UKOLN AHDS Handling International Text


Digital text is one of the oldest description methods, but remains divided by differing file format, encoding methods, schemas, and encoding methods. When choosing a digital text format it is necessary to establish the project needs. Is plain text suitable for the task and are text markup and formatting required? How will the information be displayed and where? This document describes these issues and provides some guidelines for their use.

What is the Best Tool for the Job?

Digital text has existed in one form or another since the 1960s. Many computer users take for granted that they can quickly write a letter without restriction or technical considerations. A commercial project, however, requires consideration of long-term needs and goals. To avoid complications at a later date, the developer must ensure the tools in use are the most appropriate for the task and, if not, what can be used in their place. To achieve this three questions should be answered:

  1. How will textual information be viewable for the user?
  2. What problems may I encounter if textual information is stored incorrectly?
  3. How will textual information be organized?

File Formats

It is often assumed that everyone can read text. However, this is not always the case. Digital text imposes restrictions upon the content that can have a significant impact upon the project.

In particular, there are two main issues:

The choice of format will be dependent upon the following factors:

Character Encoding

For allowing universal information access, plain text remains useful. It has the advantage of being simple to interpret and small in file size. However, there are some differences in the method that is used to encode text characters. The most common variations are ASCII (American Standard Code for Information Interchange) and Unicode.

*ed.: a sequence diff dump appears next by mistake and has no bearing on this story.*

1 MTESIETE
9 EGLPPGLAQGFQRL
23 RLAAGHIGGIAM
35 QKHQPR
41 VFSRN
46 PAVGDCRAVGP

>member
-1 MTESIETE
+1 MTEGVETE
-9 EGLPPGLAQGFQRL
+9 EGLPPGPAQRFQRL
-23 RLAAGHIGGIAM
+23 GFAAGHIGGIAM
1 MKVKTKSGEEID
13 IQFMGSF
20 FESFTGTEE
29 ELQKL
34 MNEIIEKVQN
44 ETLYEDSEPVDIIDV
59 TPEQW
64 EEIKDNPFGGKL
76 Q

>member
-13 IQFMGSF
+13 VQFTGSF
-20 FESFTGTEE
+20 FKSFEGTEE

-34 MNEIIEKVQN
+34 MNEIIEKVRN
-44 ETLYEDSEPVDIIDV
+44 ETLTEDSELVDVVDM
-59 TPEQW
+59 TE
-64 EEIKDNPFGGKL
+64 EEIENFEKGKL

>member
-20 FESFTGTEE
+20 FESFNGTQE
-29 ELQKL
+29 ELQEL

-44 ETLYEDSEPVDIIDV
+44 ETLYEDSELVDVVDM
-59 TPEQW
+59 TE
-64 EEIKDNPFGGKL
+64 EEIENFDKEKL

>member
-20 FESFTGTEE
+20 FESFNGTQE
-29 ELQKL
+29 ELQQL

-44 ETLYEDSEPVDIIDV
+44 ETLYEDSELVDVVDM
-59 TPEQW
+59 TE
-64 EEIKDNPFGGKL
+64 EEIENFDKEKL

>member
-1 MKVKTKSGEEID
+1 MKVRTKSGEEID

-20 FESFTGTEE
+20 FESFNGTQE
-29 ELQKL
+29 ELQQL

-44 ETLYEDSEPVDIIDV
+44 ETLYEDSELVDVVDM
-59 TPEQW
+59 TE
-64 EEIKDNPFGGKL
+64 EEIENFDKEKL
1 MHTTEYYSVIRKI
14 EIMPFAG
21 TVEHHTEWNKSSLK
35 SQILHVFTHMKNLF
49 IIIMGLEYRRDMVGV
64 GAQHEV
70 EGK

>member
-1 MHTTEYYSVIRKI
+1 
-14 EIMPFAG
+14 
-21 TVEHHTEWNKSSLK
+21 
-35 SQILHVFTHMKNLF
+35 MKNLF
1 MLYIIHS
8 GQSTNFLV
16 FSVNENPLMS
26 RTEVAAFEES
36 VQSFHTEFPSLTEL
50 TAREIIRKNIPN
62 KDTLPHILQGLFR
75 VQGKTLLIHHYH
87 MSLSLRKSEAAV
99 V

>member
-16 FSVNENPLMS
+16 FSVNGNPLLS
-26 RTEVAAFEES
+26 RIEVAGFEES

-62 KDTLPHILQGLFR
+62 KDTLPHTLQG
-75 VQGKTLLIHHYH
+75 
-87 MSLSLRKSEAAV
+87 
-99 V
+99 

Several problems may be encountered when storing textual information. For text files it is a simple process to convert the file to Unicode. However, for more complex data, such as databases, the conversion process will become more difficult. Problems may include:

Structural Mark-up

Although ASCII and Unicode are useful for storing information, they are only able describe each character, not the method they should be displayed or organized. Structural mark-up languages enable the designer to dictate how information will appear and establish a structure to its layout. For example, the user can define a tag to store book author information and publication date.

The use of structural mark-up can provide many organizational benefits:

The most common markup languages are SGML and XML. Based upon these languages, several schemas have been developed to organize and define data relationships. This allows certain elements to have specific attributes that define its method of use (see Digital Rights document for more information). To ensure interoperability, XML is advised due to its support for contemporary Internet standards (such as Unicode).

Further Information